Saturday, December 24, 2011

...from then until now, from mourning to morning

Our friend, Dan, posted a similar 1953 pose of himself with Santa at Rich's Department Store in Atlanta. My photo was taken at Davidson's in Macon, Georgia, that same year. I didn't ask the bearded gentleman for anything...struck silent, a rare occurrence.

And now, another Christmas. One of life's mileposts. "Let's see.  Christmas 1953. Oh, yes, that's the year...." Fill in the blank. Someone got married. Had a baby. Bought a house. Died.

Christmas 2011: The year Bill and I got married. Saw the last of the combined brood graduate from college. Swam with sea turtles. Grieved with friends. Too many times. All of them gone far too soon. 

But the circle doesn't contract. It expands with each new relationship. Because Love doesn't die. We hug our close companions and cherish memories of those who are no longer with us. Not just those who have died, either. People move away but, in this era of social networking and smart phones, the connections can remain vital. Sometimes, though, paths diverge. Or one grows and the other remains static. The journey unfolds as it will.

Every step, every relationship has brought me closer to home. To the place inside myself that is authentic. I've been stuck, unstuck, stubborn, willing. You name it. Somehow, though, grace falls like manna in spite of me. Great heapings of grace and mercy that, at sixty, I cannot explain, attribute, or understand. I just say,"Thank you." Often.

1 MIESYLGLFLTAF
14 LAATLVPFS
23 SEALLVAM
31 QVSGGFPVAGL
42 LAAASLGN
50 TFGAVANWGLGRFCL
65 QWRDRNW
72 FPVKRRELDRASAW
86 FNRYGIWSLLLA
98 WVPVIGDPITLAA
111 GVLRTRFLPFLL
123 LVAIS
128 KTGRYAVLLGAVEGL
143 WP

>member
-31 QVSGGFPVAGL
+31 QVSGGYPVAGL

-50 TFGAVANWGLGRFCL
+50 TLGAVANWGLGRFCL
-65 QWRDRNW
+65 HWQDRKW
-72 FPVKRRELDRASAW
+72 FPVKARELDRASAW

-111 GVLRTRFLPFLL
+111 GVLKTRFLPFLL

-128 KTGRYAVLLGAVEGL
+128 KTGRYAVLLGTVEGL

The little girl sitting mutely on Santa's lap still resides within me. I am every age I have ever been. And the magic of this season still amazes me. I can't explain this either. I brake for Christmas lights (only after checking the rear-view mirror, thank you). Smile at children waiting to see Santa. Sit in the dark with a candle and think of those who are absent. I am in awe, you see, of the miracle: a radical love bigger than my likes and dislikes, larger than dogma.

I live on a very small island in the middle of a vast, unknowable universe. With every decision, I choose. If nothing else, age suggests that I find what I seek. Oh, my dear neighbors, I am looking toward the light. Because I know that I can make a wilderness of a promised land.

If you are grieving, know that this present darkness will be transformed. You will be transformed. Minute by agonizing minute, then day by day. But for now, weep. In time, when you least expect it, in the oddest of circumstances, peace will come.  At a price, though. Not built on the shifting sands of fortune. But a peace between odd bedfellows: the inevitable suffering of life's dark times and the joy that comes in the morning. 

So glad that Christmas 2011 marks a year with all of you. Thank you for dropping in for a visit.

My friend, Carolynn, always signs her emails with "love and light." 
Joe Elmore's signature benedicttion, "Blessings!", has graced all our departures. 
I long ago conscripted these words. Originality is over-rated.

So to each of you, 
wherever you are,
whatever your circumstances,
I send you



Carole said...

Hello Celeste, and Merry Christmas to you and yours! Today is my 50th birthday and I have inevitably been reflecting on my life, all the ups and downs, the times full of joy and the desperately sad times. This is only the second birthday I have had to celebrate without my dear mum being here and I must confess to a few tears when I found myself alone for a short time today. However, once again your words seem to echo my own, and I choose to look towards the light and to allow the love surrounding me to transform me. Love, light and blessings to you my new friend.

Celeste said...

Carole, I love hearing from you. How wonderful to have this friendship. Perhaps we can meet someday but for now I am very grateful for the ether. I know that your Mum gave you wonderful memories. Blessings always, my YOUNG friend!